I have arrived at the lake ahead of the dawning of a new day, and in the waning twilight what do my wondering eyes see – the ghostly appearance of three white birds flying across the water. Plopping down on the sandy beach I patiently wait as the sun’s rays illuminate the ragged outline of Behind The Rocks. Stealthily the radiance crawls down the sheer-edged wall below. Slowly it creeps across the valley floor until suddenly I’m bathed in the welcome warmth of dazzling sunshine – a wake-up call for the meadowlarks who burst in to a bubbling flutelike chorus. Now in the light of day, identification is finally at hand, and I am flabbergasted to discover that the mystery birds turn out to be ring-billed gulls! – rare migrants in this part of the world.
Ken’s Lake, a man-made surprise, just happens to be located smack dab in the middle of a dry, redrock environment - a sharp contrast of deep blue water against a surrounding arid landscape – an oasis that attracts a lot of birds – an ideal place for swimmers, anglers and birdwatchers, especially during the spring and fall migration.
Around the beginning of the twentieth century Horace Sheley attempted to construct a diversion tunnel near Flat Pass to divert water from Mill Creek. He, however, was unsuccessful in boring through the sandstone, and the project languished for decades until the early 1970’s when a cycle of drought pressed the need for more water.
After years of planning ground breaking began on October 4, 1979. Dedicated on June 5, 1981, the lake was named for Ken McDougald, a former mayor of Moab. As the water conservancy district chairman he passionately worked on this endeavour - an enterprise developed mainly for irrigation purposes (the earthen dam holds an estimated 2,750 acre feet of water) in upper Spanish Valley, long known as Poverty Flats because of its serious lack of water. The water emerging out of the tunnel falls in a torrential rush over boulders and rock ledges with a wild drop down Faux Falls followed by the final mad dash to the lake.
To get to Ken’s Lake from Moab go south on Highway 191 approximately 7.5 miles and turn left at the sign for the Ken’s Lake-La Sal Loop Road. Then continue to the stop sign and turn right. After driving about 1.4 miles, turn left on the Ken’s Lake-Flat Pass Road and follow the sign to Ken’s Lake.
With so much birding activity at the lake - gadwalls, cinnamon teal, shovelers, ring-necked ducks, common mergansers and a killdeer - it takes a while before I’m willing to budge for my hike to Faux Falls. But since the day is still young, I have no desire to rush; moseying along on the Ken’s Lake Inlet Trail the eye-catching scenery halts me in my tracks. The saw-toothed profile of Behind The Rocks and the alluring alpine grandeur of South Mountain, Mtn. Tukunikivatz and Tuk No definitely deserve an appreciative stop.
This extremely short path ends at the BLM (Bureau Of Land Management) campground where I decide to try a new-to-me route, which starts at the sign just past campsite 31 following a dirt road for a very short distance. Then at another sign with two arrows I go left for a foot trail that clings closely to the south side of the creek with its lush growth of cottonwoods, willows and native water-loving plants. Now I’m constantly pausing to savor the first wildflowers of spring - the lovely lavender blossoms of vetch, the shy petite yellow blooms of the Newberry twinpod and the brilliant reddish color of the Indian paintbrush.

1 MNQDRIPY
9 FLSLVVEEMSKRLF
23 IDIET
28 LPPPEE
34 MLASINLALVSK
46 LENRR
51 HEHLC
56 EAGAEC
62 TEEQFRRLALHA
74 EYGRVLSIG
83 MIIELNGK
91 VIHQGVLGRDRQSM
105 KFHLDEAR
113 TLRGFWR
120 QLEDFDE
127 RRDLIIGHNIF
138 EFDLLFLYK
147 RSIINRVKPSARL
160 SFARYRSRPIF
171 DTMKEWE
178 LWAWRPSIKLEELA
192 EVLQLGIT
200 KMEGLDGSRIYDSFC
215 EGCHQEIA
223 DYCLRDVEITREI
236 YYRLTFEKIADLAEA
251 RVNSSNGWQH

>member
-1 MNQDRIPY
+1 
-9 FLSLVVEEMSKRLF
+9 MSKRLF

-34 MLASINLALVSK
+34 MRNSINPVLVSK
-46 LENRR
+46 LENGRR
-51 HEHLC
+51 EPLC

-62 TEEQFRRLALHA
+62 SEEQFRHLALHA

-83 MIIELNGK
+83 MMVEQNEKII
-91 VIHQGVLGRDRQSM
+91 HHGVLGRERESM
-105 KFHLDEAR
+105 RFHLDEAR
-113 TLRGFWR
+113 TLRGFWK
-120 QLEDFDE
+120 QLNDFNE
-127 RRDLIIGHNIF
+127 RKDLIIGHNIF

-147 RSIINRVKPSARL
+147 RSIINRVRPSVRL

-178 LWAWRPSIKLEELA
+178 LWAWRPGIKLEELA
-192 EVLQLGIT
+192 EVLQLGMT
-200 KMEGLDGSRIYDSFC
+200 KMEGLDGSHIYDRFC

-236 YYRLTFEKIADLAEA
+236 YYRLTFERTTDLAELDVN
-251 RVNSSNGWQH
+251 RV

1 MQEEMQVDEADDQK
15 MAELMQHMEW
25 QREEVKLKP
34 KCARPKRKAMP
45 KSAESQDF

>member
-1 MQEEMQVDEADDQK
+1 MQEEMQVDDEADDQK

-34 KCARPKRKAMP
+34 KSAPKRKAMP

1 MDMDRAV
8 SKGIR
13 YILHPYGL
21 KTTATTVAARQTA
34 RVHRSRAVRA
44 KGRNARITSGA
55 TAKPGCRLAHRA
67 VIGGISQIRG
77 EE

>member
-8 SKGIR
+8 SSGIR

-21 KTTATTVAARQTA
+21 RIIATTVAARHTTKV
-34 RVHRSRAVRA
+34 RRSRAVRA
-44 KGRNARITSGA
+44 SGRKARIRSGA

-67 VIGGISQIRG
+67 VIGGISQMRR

The dramatic scene on the eastern horizon also rivets my attention - a stunning parade of sandstone structures traveling in a north-south direction. If I could fly above them, I’d be looking down on Mill Creek. They flank both sides of Flat Pass, while another section of sheer cliffs stretches up almost to the edge of Johnson’s Up On Top - a massive concentration of gargantuan slabs of rocks, rocks and more rocks - a frenzy of wild contortions either tilted sideways, backwards or shooting straight up from the ground.
“Faux” is French for “false” or “fake”, but Faux Falls has always felt real enough to me. Upon my arrival the roar is overwhelming as I watch this rush-of-water-on- steroids – so much motion, so much energy, so much super-charged power plunging in a tremendous free fall into a turbulent pool that swirls around like a washing machine.
At the top of this whirlpool the appearance of a dipper comes as no surprise. This chunky, slate gray bird is the only North American aquatic songbird that catches all its food by swimming or walking on fast-moving stream bottoms – an amazing feat to watch.
On this overly warm day I am grateful for a misty haven of coolness where only the frantic dash of water can be heard. Insulated from the outside world I contentedly watch this mesmerizing, constantly changing escapade go on and on. But alas the time comes when I must leave, and carefully I choose the best place to cross the creek - I definitely want to leave a dip in the creek to the dipper!
As I walk away from the raucous rumble of water, the stunning silence is breached by the loud voices of two upset ravens harassing a red-tailed hawk who responds with a piercing call. Oh yes, it is that feisty time of year when a territory is fiercely protected.
It doesn’t take long an alternate trail on the north side leads me to a wooden bridge over the creek to the campground. Retracing my steps back to the lake completes a delightful loop enhanced by the cooling cascade of a waterfall - a wealth of wildflowers - the wonder of birds - a dynamic scene governed by a red rock landscape - and the snowy outline of the La Sal Mountains. Like a magnet I can’t resist this unique combination of water and desert that beckons and pulls me back again and again.